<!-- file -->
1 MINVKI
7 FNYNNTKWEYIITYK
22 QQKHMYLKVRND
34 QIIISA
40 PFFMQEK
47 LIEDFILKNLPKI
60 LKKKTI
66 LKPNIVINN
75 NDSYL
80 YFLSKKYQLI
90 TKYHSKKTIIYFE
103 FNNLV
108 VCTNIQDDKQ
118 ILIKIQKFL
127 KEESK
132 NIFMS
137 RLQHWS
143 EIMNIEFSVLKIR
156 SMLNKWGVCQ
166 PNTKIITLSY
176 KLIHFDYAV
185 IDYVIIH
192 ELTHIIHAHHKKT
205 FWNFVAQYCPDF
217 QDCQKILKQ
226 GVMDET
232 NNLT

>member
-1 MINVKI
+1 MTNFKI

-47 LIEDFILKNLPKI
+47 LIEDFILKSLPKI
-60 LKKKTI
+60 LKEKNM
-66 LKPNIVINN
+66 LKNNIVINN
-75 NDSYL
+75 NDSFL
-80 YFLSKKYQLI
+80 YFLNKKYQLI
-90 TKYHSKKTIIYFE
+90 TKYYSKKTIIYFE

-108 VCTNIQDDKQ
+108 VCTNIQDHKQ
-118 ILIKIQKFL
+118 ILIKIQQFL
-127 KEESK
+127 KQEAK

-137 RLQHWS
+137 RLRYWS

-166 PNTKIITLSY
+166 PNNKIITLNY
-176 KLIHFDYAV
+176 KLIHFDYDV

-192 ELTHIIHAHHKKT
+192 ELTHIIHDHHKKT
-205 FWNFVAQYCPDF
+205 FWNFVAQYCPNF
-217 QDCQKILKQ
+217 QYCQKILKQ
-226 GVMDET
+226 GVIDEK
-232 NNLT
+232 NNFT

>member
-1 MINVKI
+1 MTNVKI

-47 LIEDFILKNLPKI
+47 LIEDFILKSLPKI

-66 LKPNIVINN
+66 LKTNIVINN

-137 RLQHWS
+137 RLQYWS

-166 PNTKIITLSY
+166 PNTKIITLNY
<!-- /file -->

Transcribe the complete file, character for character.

1 MINVKI
7 FNYNNTKWEYIITYK
22 QQKHMYLKVRND
34 QIIISA
40 PFFMQEK
47 LIEDFILKNLPKI
60 LKKKTI
66 LKPNIVINN
75 NDSYL
80 YFLSKKYQLI
90 TKYHSKKTIIYFE
103 FNNLV
108 VCTNIQDDKQ
118 ILIKIQKFL
127 KEESK
132 NIFMS
137 RLQHWS
143 EIMNIEFSVLKIR
156 SMLNKWGVCQ
166 PNTKIITLSY
176 KLIHFDYAV
185 IDYVIIH
192 ELTHIIHAHHKKT
205 FWNFVAQYCPDF
217 QDCQKILKQ
226 GVMDET
232 NNLT

>member
-1 MINVKI
+1 MTNFKI

-47 LIEDFILKNLPKI
+47 LIEDFILKSLPKI
-60 LKKKTI
+60 LKEKNM
-66 LKPNIVINN
+66 LKNNIVINN
-75 NDSYL
+75 NDSFL
-80 YFLSKKYQLI
+80 YFLNKKYQLI
-90 TKYHSKKTIIYFE
+90 TKYYSKKTIIYFE

-108 VCTNIQDDKQ
+108 VCTNIQDHKQ
-118 ILIKIQKFL
+118 ILIKIQQFL
-127 KEESK
+127 KQEAK

-137 RLQHWS
+137 RLRYWS

-166 PNTKIITLSY
+166 PNNKIITLNY
-176 KLIHFDYAV
+176 KLIHFDYDV

-192 ELTHIIHAHHKKT
+192 ELTHIIHDHHKKT
-205 FWNFVAQYCPDF
+205 FWNFVAQYCPNF
-217 QDCQKILKQ
+217 QYCQKILKQ
-226 GVMDET
+226 GVIDEK
-232 NNLT
+232 NNFT

>member
-1 MINVKI
+1 MTNVKI

-47 LIEDFILKNLPKI
+47 LIEDFILKSLPKI

-66 LKPNIVINN
+66 LKTNIVINN

-137 RLQHWS
+137 RLQYWS

-166 PNTKIITLSY
+166 PNTKIITLNY